It would be wrong to think that large crowds in football are a modern phenomena.
Chelsea’s Stamford Bridge was opened in 1905, and although the terraces started crumbling within a matter of weeks, it was proudly proclaimed as holding 80,000. Mind you it was built by Archie Leitch, who was always prone to such exaggeration.
Manchester United’s Old Trafford was opened 100 years ago – in early 1910, and it was said to have a similar sort of capacity (and had a similar architect).
And indeed on occasion these grounds could be filled.
But in February and March 1910 something went very wrong. For a start the weather was bad (this was the moment of terrible floods in Paris, and the bad weather spread across the channel), and of course matches kicked off earlier because there was no flood lighting.
Yet even so the decline in crowds at this time was way beyond the norm.
Here’s Woolwich Arsenal’s games over the period, with the crowds
- January 22nd, Middlesbrough (home): 8000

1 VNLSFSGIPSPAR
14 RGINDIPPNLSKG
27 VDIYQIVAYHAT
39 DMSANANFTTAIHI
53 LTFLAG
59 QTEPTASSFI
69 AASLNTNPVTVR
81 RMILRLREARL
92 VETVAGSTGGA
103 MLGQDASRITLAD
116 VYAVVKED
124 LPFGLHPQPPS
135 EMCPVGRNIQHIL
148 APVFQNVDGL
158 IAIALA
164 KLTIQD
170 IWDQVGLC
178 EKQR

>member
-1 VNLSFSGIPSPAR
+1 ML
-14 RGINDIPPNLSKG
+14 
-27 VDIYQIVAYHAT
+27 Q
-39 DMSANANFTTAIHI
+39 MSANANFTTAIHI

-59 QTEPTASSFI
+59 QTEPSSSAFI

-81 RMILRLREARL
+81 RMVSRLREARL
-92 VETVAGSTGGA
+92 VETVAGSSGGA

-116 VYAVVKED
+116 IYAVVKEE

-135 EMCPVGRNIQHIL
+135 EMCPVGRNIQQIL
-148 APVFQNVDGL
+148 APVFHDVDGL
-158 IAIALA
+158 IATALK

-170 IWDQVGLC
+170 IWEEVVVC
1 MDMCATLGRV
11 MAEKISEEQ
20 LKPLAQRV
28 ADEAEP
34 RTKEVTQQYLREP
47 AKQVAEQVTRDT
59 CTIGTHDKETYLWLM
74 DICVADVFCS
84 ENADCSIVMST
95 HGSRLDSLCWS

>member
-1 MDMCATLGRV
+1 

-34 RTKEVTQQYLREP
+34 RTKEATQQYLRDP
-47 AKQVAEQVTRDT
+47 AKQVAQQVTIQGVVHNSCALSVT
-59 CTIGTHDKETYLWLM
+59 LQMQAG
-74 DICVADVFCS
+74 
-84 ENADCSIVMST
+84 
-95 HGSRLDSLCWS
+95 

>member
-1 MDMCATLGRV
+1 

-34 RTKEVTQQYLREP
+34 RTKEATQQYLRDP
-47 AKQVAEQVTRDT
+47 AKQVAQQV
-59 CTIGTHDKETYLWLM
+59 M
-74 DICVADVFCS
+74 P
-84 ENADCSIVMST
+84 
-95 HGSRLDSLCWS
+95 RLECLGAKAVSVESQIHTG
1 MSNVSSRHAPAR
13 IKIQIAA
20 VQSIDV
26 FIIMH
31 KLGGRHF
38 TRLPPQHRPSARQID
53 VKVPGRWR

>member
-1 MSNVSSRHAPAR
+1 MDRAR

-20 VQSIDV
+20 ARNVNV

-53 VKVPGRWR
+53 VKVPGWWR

- January 29th, Bolton W (home): 4000 (estimate – no official figure in the records)
- February 12th, Blackburn R (away) 7,500
- February 26th, Sunderland (home) 8,000
- March 2nd, Nottingham Forest (away) 5000
- March 7th, Everton (away) 6000
- March 12th, Manchester United (home) 5000
What makes this more extraordinary is that during this run Arsenal did have one game with a big crowd: on February 5th Woolwich Arsenal went to Everton for a second round FA Cup match in front of 30,000 people.
Part of the number decline can be put down to the fact that Woolwich Arsenal were struggling with relegation in the winter and spring of 1910. But they did manage to rack up 20,000 on Christmas Day for the visit of Newcastle.
But the truth is that the last time they got 30,000 for a league game was in March 1908 for a game against Chelsea. (A bigger crowd showed up in February 1909 for an FA Cup match against Millwall – the most local of local rivals).
It should also be remembered that 100 years ago the gate receipts were shared between the clubs, a mechanism which stopped the clubs with the huge home support getting more and more income.
It was just another reason why things were looking so grim for Woolwich Arsenal in March 1910
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